CALGARY - Amnesty International is accusing G-8 countries of doing little to regulate the illegal traffic of small weapons.
The advocacy group says this is leading to human rights violations. The group is taking part in the G-6B or People's Summit in Calgary.
Nyararai Magudu says in his home country of Mozambique the population is 17 million people, and there are 10 million illicit small arms.
Magudu says the weapons were once used in war, but are now used on the streets.
"Car hijacks, drug dealings... Families or ethnic groups or tribes, they can come up in arms with one another and the instruments they use are small arms. The impact is very great."
Magudu says many of these weapons are either built in G-8 countries, or financed using money from G-8 countries.
Brian Wood, Amnesty's international secretariat, points to recent American military assistance programs to countries with a history of human rights violations; Afghanistan, Pakistan and the Philippines. He says Amnesty has a golden rule they would like G-8 leaders to adopt.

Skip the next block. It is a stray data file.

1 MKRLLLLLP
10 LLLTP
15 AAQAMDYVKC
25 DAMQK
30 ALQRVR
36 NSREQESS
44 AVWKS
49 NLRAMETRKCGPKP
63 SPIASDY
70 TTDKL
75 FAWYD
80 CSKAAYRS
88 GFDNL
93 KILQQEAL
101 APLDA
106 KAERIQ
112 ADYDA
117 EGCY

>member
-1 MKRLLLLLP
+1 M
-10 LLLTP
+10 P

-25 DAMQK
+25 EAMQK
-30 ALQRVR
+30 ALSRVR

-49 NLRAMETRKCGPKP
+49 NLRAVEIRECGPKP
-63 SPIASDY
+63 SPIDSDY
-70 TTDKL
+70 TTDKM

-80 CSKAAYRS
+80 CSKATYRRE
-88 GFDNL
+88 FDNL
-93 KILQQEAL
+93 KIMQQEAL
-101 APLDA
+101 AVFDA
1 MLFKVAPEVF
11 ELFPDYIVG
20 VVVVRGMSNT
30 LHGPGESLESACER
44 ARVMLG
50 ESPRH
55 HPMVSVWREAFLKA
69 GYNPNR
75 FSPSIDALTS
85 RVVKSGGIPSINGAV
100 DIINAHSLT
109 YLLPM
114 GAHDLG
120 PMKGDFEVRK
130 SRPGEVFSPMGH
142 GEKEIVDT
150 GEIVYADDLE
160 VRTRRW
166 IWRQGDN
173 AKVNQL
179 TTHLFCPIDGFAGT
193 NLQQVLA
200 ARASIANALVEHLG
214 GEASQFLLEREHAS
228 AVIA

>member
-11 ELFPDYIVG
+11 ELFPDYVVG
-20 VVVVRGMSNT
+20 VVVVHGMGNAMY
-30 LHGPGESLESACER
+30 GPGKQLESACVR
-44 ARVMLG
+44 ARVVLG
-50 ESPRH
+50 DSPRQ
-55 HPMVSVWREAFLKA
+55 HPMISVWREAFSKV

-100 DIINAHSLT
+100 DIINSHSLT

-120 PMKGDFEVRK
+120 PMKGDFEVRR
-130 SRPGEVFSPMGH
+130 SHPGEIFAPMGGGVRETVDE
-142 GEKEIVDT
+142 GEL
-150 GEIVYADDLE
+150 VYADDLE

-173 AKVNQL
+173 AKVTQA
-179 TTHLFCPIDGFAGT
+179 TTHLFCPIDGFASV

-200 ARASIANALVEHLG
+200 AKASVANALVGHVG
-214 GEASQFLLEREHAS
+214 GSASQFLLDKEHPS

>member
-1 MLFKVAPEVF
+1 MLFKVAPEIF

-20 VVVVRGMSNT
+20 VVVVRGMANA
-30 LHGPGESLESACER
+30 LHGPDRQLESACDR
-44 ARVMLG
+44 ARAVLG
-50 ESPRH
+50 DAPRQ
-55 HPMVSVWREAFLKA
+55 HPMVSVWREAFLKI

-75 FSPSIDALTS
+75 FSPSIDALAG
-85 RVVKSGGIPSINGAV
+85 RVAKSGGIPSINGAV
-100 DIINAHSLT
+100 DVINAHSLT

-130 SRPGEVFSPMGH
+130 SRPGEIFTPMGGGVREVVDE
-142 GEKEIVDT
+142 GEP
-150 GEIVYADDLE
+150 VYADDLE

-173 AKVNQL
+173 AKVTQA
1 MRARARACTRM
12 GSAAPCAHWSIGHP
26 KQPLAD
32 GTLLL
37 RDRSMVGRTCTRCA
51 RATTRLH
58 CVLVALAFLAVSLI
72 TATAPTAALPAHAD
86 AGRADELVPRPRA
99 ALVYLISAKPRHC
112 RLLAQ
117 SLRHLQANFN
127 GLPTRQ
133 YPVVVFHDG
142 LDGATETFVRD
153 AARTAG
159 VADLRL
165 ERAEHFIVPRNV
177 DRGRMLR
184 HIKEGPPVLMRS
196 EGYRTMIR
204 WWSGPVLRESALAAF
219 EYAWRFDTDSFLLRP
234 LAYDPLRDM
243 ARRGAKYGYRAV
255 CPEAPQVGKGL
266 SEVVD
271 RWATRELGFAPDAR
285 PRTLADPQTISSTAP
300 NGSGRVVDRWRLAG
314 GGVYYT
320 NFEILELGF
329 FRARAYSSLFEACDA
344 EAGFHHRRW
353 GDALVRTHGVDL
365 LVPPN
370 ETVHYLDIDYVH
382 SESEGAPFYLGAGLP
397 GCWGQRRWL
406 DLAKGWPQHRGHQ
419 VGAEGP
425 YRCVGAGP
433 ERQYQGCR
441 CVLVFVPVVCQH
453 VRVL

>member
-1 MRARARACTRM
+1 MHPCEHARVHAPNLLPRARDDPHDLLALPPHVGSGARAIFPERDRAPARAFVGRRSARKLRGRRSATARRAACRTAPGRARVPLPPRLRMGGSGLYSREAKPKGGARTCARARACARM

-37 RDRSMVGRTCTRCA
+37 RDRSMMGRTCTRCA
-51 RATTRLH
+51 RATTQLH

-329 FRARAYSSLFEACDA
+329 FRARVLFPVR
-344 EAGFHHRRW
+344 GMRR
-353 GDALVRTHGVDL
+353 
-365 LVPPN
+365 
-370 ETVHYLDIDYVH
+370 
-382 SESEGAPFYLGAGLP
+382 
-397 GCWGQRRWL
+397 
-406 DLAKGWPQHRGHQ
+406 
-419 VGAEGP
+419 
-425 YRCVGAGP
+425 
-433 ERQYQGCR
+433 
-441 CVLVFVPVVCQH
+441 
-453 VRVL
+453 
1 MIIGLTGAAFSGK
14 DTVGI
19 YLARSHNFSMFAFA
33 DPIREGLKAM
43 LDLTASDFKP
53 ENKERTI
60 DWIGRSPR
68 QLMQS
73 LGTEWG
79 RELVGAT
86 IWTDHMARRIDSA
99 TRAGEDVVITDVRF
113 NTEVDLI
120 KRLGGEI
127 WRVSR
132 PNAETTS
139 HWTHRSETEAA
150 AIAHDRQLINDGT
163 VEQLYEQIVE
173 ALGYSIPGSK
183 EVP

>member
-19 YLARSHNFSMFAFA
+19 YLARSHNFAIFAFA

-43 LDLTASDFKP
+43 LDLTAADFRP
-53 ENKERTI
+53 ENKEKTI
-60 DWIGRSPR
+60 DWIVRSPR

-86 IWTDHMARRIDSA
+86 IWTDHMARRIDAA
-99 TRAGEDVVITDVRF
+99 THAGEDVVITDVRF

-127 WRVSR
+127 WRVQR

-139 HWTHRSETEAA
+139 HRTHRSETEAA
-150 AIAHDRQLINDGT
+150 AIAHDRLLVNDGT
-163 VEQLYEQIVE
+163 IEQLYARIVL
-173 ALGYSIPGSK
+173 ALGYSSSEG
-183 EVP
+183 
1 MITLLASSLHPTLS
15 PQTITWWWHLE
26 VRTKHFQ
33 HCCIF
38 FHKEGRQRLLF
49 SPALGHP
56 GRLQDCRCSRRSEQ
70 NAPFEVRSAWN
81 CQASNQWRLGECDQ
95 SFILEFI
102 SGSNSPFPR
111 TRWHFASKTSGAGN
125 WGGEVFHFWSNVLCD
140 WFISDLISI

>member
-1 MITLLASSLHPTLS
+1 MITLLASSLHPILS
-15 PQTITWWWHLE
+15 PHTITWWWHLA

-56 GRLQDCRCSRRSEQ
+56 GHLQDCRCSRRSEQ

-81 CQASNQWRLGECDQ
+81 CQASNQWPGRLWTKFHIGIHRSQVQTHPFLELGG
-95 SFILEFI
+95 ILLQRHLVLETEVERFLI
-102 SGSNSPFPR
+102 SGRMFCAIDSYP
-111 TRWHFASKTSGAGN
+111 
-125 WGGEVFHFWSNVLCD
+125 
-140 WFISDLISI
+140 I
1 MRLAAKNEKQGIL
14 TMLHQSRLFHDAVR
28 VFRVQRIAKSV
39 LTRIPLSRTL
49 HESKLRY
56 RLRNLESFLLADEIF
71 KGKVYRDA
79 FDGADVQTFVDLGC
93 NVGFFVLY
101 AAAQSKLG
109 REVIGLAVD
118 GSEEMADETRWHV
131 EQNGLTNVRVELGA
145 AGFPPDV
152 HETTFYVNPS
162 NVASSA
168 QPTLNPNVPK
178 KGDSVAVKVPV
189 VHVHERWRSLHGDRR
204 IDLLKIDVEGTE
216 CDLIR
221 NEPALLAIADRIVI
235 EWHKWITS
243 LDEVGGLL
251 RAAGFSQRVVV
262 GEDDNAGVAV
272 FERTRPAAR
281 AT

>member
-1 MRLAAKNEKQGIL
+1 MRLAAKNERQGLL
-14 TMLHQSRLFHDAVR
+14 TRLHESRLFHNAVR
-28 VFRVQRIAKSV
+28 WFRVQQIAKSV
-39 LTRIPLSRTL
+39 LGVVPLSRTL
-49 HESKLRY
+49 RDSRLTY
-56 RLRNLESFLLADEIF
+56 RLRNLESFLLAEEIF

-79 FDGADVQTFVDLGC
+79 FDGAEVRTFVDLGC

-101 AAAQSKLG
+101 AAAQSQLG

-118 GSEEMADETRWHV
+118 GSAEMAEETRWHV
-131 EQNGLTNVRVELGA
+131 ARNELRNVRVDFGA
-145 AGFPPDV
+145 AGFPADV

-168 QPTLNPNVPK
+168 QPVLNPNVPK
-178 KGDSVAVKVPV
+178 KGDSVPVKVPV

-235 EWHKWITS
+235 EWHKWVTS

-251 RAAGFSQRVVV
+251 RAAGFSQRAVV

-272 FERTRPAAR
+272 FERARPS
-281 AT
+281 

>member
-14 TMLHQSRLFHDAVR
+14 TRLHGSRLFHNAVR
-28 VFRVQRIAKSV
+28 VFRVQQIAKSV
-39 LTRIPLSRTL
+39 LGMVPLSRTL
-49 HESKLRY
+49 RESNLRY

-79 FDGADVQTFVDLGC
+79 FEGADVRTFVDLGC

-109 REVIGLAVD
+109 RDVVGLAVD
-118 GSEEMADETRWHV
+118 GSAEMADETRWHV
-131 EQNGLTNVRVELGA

"We will not allow arms from our countries or in the hands of our citizens to be transferred to anybody who is likely to commit serious human rights violations, war crimes or crimes against humanity."
Wood says there have been some improvements since Sept. 11.
He says some American leaders have recognized Al Qaeda members got their weapons originally through American channels, and that the states need to crack down on the weapons trade to avoid terrorist attacks.
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